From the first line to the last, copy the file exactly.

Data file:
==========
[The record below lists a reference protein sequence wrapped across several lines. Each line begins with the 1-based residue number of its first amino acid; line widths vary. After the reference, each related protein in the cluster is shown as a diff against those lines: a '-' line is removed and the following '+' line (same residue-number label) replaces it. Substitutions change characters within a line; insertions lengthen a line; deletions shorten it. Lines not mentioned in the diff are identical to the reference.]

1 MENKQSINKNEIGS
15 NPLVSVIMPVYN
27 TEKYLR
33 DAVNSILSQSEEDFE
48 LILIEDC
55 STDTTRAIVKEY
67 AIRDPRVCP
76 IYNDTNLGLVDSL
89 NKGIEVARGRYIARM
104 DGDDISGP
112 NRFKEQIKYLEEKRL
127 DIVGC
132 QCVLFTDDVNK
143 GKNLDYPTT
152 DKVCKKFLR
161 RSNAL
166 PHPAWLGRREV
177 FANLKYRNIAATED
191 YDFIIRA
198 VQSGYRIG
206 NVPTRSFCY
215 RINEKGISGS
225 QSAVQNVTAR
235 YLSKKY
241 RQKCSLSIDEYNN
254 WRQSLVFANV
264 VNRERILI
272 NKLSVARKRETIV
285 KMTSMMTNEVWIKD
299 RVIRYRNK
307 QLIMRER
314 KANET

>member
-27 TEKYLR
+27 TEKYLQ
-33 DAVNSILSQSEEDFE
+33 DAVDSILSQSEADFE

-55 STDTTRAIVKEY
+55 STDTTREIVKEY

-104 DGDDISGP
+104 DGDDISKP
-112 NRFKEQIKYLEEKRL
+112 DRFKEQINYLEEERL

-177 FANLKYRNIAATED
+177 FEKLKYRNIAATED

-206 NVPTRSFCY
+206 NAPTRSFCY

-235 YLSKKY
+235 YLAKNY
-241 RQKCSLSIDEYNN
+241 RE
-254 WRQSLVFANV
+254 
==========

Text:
[The record below lists a reference protein sequence wrapped across several lines. Each line begins with the 1-based residue number of its first amino acid; line widths vary. After the reference, each related protein in the cluster is shown as a diff against those lines: a '-' line is removed and the following '+' line (same residue-number label) replaces it. Substitutions change characters within a line; insertions lengthen a line; deletions shorten it. Lines not mentioned in the diff are identical to the reference.]

1 MENKQSINKNEIGS
15 NPLVSVIMPVYN
27 TEKYLR
33 DAVNSILSQSEEDFE
48 LILIEDC
55 STDTTRAIVKEY
67 AIRDPRVCP
76 IYNDTNLGLVDSL
89 NKGIEVARGRYIARM
104 DGDDISGP
112 NRFKEQIKYLEEKRL
127 DIVGC
132 QCVLFTDDVNK
143 GKNLDYPTT
152 DKVCKKFLR
161 RSNAL
166 PHPAWLGRREV
177 FANLKYRNIAATED
191 YDFIIRA
198 VQSGYRIG
206 NVPTRSFCY
215 RINEKGISGS
225 QSAVQNVTAR
235 YLSKKY
241 RQKCSLSIDEYNN
254 WRQSLVFANV
264 VNRERILI
272 NKLSVARKRETIV
285 KMTSMMTNEVWIKD
299 RVIRYRNK
307 QLIMRER
314 KANET

>member
-27 TEKYLR
+27 TEKYLQ
-33 DAVNSILSQSEEDFE
+33 DAVDSILSQSEADFE

-55 STDTTRAIVKEY
+55 STDTTREIVKEY

-104 DGDDISGP
+104 DGDDISKP
-112 NRFKEQIKYLEEKRL
+112 DRFKEQINYLEEERL

-177 FANLKYRNIAATED
+177 FEKLKYRNIAATED

-206 NVPTRSFCY
+206 NAPTRSFCY

-235 YLSKKY
+235 YLAKNY
-241 RQKCSLSIDEYNN
+241 RE
-254 WRQSLVFANV
+254 